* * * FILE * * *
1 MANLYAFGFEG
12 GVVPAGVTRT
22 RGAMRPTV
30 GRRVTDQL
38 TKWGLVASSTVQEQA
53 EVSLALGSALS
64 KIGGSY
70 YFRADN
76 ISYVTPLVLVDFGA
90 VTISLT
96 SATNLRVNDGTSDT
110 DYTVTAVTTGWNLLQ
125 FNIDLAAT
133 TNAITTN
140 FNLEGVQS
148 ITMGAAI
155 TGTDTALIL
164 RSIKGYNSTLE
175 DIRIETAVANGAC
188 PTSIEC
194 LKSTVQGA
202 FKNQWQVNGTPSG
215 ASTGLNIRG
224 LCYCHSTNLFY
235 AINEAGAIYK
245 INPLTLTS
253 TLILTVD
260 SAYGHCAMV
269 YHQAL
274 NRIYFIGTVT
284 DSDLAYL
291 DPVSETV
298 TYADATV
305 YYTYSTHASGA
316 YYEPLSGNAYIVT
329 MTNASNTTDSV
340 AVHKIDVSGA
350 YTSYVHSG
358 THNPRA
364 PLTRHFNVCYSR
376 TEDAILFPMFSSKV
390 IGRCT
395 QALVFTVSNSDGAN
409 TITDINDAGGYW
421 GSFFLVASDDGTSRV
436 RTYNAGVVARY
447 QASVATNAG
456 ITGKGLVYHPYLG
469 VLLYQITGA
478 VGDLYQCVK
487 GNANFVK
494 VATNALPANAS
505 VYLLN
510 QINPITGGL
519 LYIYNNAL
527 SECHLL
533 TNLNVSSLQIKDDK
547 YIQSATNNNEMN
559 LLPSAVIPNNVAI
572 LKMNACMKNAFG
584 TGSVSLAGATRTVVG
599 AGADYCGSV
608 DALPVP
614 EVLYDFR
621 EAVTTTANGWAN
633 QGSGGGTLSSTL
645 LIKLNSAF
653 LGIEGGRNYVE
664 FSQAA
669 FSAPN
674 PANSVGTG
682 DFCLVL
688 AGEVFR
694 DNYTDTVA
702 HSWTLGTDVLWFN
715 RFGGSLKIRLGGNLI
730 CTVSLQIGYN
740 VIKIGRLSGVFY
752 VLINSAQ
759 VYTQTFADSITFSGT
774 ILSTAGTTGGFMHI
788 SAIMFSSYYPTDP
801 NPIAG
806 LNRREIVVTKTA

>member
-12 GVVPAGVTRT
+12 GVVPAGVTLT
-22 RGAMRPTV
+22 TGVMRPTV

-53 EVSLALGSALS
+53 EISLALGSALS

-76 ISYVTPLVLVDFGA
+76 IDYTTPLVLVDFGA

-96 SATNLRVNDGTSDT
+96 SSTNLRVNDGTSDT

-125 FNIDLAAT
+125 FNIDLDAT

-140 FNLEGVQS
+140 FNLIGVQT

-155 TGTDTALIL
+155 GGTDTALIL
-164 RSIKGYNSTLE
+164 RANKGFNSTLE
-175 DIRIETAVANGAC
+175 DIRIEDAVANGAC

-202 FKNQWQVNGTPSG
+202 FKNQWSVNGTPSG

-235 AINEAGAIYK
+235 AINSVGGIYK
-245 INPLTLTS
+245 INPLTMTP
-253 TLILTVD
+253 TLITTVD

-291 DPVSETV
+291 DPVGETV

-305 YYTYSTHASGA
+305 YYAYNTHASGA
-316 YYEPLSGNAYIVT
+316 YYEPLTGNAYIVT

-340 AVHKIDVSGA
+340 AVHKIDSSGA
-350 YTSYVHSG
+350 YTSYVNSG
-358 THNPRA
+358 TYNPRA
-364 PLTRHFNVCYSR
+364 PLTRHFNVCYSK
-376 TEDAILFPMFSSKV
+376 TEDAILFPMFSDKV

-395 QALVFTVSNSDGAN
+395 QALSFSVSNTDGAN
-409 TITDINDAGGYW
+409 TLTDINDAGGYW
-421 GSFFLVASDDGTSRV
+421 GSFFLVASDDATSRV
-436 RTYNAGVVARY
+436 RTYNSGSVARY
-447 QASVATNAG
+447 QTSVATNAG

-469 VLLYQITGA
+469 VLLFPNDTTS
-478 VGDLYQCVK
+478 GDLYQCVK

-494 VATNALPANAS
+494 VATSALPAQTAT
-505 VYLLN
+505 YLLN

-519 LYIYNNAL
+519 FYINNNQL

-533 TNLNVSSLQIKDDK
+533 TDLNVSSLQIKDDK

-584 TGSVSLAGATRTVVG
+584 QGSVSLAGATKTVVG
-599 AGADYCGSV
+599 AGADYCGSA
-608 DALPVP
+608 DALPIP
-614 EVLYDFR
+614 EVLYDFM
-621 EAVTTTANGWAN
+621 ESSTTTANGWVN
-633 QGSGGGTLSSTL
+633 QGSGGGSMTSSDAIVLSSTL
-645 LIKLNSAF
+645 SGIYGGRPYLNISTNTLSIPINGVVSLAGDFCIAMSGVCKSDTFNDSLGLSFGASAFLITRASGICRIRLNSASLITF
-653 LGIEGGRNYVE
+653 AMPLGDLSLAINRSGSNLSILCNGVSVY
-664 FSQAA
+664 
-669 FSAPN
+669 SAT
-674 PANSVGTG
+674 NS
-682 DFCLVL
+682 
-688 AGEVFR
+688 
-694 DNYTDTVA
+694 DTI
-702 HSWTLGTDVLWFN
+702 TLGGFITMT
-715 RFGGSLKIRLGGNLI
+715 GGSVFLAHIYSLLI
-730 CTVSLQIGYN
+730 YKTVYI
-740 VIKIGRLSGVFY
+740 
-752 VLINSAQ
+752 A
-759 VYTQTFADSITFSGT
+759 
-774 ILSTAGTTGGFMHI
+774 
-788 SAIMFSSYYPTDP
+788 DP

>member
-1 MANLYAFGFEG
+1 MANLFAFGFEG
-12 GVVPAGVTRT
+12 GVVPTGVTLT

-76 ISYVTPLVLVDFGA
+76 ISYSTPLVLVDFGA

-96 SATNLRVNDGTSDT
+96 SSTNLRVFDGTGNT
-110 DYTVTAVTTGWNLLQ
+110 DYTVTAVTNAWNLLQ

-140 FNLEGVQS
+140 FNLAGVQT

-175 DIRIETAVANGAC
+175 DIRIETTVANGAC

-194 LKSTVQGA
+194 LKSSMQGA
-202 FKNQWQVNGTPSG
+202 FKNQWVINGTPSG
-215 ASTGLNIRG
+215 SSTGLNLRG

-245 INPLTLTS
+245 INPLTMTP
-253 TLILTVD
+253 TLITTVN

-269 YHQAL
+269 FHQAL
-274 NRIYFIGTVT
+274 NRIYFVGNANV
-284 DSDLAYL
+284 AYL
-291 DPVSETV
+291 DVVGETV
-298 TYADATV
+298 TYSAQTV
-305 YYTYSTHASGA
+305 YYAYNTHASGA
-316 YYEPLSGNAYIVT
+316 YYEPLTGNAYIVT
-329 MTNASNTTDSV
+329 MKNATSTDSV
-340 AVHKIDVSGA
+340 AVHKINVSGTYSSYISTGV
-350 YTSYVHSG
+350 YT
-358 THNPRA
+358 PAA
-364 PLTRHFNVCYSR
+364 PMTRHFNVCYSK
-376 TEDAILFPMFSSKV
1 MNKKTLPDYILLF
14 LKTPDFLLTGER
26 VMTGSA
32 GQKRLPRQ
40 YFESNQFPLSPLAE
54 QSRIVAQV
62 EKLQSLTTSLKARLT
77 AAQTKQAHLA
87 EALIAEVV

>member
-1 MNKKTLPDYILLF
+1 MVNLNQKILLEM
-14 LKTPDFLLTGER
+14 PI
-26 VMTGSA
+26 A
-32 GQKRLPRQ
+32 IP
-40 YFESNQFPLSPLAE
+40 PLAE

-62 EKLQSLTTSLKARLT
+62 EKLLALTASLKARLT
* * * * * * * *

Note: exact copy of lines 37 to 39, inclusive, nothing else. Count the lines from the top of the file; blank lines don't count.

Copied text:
340 AVHKIDVSGA
350 YTSYVHSG
358 THNPRA